numerous and are only with difficulty observable. 

The effect of these constrictions is to render the outer wall of the 
inner course of cells readily compressible, like a bellows, without injury 
to the cells. Without them it is hard to see how so great flexibility of 
the door tissues combined with firmness and quick reaction could be 
attained. It is indeed, as Meierhofer exclaimed, a "most wonder- 
ful" arrangement. In the upper hinge the constrictions are not so 
deep as in the middle area but are more numerous, which may be a 
better arrangement for the maximum bending which this has to en- 

It may be pointed out that these cells have been represented (by 
Ekambaram and Meierhofer) as having their anticlinal walls con- 
stricted like the periclinal. This is not the case. It is true that if a 
door is torn from its moorings and laid in water for examination the 
injured cells along the torn edge will collapse and their uninjured 
neighbors will swell and present the picture recorded by these authors 
{24 — 9). But this cannot occur when the door is in situ and un- 

We now consider (a) the way in which the door edge lies in con- 
tact with the threshold, so that it can maintain its posture in spite of 

Chapter XIV — 251 — The Utricularia Trap 

the water pressure it must sustain when the trap is set, and (b) how the 
water is prevented from leaking under the door edge. Recalhng the 
structure of the threshold and especially that of the pavement, it is 
necessary to point out that the latter along its middle reach is curved 
in such a manner that it slopes somewhat, so as to face the interior of 
the trap. At the bottom of the slope, where the inner zone begins, 
there is an abrupt change in the direction of the slope so that a slight 
depression is produced (29 — 4). Here the pavement is most closely 
packed. The middle reach of the door edge is, as we have seen, 
strengthened so as to make a firm edge, which rests against the pave- 
ment just in or beyond the depression, its outer selvage surface resting 
more or less against the pavement, according to the amount of strain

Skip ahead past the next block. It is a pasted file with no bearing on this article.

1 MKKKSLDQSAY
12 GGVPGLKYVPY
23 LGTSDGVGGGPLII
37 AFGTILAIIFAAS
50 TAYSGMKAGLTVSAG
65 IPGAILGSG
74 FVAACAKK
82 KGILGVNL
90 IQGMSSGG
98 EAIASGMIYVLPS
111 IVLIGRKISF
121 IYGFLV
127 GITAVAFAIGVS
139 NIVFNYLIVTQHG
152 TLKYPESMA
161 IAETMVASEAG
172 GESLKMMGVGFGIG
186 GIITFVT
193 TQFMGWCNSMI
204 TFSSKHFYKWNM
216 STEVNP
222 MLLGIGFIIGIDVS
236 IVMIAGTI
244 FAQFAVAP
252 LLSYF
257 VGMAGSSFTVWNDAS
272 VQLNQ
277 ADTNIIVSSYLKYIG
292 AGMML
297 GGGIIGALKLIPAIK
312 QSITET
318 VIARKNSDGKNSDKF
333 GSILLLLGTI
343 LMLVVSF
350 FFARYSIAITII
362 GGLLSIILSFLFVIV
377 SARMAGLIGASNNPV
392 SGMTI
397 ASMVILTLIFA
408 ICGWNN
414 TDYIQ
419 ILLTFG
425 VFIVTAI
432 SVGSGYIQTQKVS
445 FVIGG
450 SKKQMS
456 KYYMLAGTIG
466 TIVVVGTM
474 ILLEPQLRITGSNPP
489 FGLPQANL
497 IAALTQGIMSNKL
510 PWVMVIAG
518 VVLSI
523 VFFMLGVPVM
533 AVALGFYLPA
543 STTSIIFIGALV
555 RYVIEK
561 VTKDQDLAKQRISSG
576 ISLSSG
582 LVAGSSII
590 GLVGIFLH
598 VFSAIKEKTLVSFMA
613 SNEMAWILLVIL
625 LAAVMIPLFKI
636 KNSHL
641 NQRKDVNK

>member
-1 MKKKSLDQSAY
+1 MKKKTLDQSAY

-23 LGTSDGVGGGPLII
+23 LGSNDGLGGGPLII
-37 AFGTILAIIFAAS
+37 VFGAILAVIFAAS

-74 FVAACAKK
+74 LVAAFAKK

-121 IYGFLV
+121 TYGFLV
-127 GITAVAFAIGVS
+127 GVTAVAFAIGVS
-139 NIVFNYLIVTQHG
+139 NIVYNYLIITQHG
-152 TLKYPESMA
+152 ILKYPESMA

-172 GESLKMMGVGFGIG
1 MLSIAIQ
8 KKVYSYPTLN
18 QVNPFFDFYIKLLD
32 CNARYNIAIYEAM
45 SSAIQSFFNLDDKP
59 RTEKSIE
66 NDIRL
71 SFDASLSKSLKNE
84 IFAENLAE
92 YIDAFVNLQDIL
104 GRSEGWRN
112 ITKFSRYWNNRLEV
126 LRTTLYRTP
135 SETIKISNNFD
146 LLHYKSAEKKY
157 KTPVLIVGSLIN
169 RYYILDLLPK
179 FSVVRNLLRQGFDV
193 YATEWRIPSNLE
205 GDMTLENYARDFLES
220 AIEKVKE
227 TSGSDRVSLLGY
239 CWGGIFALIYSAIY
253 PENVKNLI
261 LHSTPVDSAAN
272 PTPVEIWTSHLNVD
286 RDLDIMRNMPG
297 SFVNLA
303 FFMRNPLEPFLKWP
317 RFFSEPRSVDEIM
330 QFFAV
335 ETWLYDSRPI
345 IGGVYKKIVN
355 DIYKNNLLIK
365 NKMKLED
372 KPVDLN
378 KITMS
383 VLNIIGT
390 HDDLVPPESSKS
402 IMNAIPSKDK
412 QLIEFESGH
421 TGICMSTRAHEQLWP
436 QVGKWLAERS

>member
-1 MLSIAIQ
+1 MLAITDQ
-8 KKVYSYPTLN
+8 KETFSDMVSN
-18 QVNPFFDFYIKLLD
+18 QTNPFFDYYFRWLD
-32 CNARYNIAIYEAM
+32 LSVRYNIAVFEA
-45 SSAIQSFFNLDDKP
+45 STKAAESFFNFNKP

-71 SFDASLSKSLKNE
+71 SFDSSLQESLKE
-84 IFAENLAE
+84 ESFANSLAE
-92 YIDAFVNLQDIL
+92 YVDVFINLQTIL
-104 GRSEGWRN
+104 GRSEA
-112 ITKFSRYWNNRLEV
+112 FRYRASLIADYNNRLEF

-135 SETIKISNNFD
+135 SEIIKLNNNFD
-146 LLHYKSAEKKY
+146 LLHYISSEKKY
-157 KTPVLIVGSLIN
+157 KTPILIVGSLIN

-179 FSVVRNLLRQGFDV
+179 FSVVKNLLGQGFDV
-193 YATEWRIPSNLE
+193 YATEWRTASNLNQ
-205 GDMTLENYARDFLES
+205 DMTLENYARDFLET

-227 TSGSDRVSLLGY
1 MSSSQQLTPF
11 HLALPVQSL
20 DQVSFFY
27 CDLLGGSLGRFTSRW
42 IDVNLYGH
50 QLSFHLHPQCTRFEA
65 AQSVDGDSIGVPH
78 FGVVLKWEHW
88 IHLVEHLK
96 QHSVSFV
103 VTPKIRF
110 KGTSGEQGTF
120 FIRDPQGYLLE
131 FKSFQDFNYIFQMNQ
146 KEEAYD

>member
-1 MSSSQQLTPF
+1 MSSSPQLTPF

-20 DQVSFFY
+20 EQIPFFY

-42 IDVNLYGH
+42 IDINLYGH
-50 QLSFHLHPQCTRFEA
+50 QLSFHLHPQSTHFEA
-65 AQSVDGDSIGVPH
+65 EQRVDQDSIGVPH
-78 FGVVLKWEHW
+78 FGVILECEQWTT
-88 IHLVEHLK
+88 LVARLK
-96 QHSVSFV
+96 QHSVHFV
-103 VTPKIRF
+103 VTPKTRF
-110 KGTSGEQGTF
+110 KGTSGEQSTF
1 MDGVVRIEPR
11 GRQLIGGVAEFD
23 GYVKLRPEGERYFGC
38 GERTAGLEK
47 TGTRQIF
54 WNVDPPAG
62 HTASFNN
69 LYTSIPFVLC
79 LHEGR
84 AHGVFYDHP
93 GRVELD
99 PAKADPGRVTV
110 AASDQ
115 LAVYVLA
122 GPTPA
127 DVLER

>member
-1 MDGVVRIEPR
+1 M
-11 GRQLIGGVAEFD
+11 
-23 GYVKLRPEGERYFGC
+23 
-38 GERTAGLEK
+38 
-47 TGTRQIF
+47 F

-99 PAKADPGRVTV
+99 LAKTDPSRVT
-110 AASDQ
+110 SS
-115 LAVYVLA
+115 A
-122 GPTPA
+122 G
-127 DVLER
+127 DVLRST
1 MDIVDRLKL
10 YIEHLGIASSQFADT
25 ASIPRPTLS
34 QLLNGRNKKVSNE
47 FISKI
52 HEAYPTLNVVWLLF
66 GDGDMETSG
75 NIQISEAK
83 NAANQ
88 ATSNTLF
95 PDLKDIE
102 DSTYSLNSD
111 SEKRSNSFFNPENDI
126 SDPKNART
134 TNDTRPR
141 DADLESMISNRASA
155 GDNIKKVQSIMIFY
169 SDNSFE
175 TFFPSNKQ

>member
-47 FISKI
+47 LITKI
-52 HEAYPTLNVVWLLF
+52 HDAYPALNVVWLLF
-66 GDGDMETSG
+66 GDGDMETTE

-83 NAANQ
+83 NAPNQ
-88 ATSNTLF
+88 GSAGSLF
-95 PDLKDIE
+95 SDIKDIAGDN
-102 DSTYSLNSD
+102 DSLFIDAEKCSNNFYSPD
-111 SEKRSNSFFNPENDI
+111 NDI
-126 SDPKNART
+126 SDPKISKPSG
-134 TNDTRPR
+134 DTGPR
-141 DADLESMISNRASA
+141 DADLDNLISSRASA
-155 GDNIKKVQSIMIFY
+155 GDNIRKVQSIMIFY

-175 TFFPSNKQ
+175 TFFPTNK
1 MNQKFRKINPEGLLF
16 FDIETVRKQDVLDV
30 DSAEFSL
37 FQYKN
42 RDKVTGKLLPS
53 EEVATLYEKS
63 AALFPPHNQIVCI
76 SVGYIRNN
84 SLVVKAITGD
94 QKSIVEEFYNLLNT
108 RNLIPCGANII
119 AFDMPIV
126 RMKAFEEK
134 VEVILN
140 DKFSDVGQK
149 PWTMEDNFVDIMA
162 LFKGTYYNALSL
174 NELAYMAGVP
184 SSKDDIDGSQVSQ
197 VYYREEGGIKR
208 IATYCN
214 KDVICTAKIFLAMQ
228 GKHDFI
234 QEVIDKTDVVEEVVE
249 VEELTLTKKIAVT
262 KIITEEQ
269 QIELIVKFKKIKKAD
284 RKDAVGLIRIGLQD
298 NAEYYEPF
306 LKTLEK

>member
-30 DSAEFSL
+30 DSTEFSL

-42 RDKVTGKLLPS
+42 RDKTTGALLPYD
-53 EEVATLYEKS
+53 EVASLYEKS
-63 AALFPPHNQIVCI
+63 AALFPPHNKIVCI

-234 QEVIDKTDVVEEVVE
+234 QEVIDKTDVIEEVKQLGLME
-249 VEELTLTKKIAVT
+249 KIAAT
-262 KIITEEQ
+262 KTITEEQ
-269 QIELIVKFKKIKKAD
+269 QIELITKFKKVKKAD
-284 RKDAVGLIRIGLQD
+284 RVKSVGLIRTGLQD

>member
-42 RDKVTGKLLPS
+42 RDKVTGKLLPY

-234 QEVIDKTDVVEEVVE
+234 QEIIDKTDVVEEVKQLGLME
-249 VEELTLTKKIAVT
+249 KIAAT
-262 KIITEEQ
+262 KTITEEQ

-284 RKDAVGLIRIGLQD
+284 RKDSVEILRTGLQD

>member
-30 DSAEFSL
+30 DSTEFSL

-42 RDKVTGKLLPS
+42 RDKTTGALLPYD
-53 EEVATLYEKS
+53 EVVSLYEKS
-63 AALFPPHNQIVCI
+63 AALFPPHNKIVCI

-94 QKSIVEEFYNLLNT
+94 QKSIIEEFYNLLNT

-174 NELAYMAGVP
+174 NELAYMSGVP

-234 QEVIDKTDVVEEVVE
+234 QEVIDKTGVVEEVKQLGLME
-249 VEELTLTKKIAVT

produced by water pressure. When the water pressure is greatest, 
that is, when the trap is fully set, the position of the door edge is 
more nearly normal to the pavement than when the trap has just been 
released. This can be inferred from the measurements of photographs 
of traps before and just after "firing" (Lloyd 1932&) {29 — 11). It is 
indicated also by the position of the bristles, which are more erect 
when the trap is in the set condition. It may be added here that the 
whole shape of the trap is altered a little by the change in postures of 
the side walls. Since the ends of the door edge coincide with the inner 
angles of the threshold, it follows that its lateral reaches cannot follow 
the pavement parallel to its midline. It is only its middle reach (the 
middle piece) which impinges edgewise on the pavement. The lateral 
reaches merely lie with the outer surface of the selvage flat against the 
pavement, thus forming a re-entrant sHt through which the water must 
leak under pressure unless this contingency were provided against, 
which is the case. The cuticular membrane, the velum, attached to 
the outer zone of the pavement, is slung completely across from end 
to end of the threshold (25 — 5-8). When the door swings outwardly 
after springing the trap, it pushes against the velum which folds 
against the door {2j — 4), covering the re-entrant shts on the sides and 
blocking the door edge in the middle. When the door is in position, 
the velum reaches in front up to the short spherical hairs which stand